Rita, the heroine of “Countless Stones” is literally transforming from a human being into a huge unfeeling rock. The general mystery of her metamorphosis corresponds with the particular mystery of why she and her ex Danny are no longer together. Danny is house hunting, whilst the sparrow which provides an impromptu symbol of Rita is scrabbling to escape from the most probable candidate. We are left wondering why Rita’s real home is not Danny’s new house rather than a spot facing the sea in a folklore in which she patently does not belong.

Insubstantial characters may be a cost of juvenile writing, but they are also part and parcel of Wood’s aesthetic. The second person narration in “Of Mothers…” and the first person plural in “Notes from…” are gambits which pay off, producing naturally flowing narratives at the expense of fragmenting and destabilising the traditional Is and Hes/Shes of folk storytelling.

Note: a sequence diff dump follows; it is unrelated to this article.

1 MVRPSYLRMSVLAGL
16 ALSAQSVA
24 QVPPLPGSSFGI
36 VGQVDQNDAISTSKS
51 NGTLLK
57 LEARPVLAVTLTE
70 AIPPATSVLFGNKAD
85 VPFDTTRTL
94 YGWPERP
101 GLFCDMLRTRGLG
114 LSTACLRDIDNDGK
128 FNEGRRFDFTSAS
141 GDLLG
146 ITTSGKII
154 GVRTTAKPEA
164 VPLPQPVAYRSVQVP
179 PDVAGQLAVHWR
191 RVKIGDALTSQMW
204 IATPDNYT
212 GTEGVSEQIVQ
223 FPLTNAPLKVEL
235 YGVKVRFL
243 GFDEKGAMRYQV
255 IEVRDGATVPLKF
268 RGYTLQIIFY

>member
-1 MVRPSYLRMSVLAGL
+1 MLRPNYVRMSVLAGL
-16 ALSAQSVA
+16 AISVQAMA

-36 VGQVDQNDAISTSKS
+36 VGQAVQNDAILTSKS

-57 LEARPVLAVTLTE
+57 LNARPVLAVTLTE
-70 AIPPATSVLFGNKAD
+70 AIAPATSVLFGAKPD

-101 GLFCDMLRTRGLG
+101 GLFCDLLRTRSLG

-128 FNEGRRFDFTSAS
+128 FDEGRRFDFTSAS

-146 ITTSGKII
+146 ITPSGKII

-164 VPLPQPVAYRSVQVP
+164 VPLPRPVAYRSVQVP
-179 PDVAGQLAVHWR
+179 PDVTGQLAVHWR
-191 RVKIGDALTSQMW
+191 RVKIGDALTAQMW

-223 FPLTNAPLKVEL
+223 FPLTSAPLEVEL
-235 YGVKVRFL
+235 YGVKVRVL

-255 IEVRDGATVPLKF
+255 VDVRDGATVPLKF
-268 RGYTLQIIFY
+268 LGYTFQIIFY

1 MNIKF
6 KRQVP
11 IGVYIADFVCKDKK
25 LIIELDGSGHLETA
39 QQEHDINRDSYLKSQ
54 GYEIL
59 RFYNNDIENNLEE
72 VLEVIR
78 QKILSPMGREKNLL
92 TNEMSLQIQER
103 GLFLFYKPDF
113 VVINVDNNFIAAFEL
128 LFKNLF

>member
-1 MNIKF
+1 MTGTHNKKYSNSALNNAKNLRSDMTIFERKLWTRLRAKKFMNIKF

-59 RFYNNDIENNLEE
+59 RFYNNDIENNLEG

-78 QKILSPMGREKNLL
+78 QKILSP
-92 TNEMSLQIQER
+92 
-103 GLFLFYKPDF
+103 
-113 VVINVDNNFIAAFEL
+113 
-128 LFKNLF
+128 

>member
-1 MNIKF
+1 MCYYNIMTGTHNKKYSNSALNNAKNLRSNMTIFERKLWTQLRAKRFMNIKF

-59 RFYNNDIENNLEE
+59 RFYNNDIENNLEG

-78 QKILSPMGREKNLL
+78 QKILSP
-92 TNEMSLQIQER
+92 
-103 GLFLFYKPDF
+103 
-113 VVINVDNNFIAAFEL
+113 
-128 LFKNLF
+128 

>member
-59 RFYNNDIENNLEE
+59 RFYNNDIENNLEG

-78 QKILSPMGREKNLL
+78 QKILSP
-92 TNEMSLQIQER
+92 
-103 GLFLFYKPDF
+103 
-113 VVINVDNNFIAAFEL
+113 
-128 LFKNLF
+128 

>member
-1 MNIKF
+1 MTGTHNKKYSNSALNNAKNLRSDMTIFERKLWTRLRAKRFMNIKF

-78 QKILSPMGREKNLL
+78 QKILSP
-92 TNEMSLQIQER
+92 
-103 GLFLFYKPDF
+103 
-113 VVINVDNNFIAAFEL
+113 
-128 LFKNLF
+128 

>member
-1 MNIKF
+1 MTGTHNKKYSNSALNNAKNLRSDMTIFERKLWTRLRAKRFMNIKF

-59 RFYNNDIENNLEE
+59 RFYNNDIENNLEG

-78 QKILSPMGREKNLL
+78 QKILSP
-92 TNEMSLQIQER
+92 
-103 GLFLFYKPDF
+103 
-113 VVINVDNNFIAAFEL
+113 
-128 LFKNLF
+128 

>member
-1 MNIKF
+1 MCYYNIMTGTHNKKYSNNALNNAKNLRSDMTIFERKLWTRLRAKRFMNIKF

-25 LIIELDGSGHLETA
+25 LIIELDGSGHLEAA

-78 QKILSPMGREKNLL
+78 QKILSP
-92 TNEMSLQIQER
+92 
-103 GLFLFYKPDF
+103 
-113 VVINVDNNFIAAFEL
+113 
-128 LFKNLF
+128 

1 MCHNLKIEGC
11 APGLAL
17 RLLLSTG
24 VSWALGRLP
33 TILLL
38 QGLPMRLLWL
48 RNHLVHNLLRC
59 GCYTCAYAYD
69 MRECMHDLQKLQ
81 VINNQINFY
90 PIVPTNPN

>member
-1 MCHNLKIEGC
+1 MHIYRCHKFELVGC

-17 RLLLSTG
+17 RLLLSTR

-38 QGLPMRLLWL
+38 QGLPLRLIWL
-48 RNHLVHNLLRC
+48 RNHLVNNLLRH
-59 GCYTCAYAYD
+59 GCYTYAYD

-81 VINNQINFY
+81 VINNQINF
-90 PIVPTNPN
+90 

Most of these stories concern friendship: the friendships between a mother and her daughter, a girl and her ex, a beloved and his unrequited lover; a grandmother and her grandson. Yet these friendships are really vacuums of communication and understanding. Danny and Rita never discuss the fact that the latter is turning into stone; Sunshine and Gog never refer to the fact that the latter is a giant; Oscar and his Grandma never comment upon the wisdom of the latter hanging out in a cave; Tessa and June keep tight about the fact that the latter is going to die. There may be a single line or allusion to confirm that the other is quietly aware of the discrepancy, but in each story the surface of a folk tale contrasts with the absence of emotional depth, and the ghostly has more substance than the human.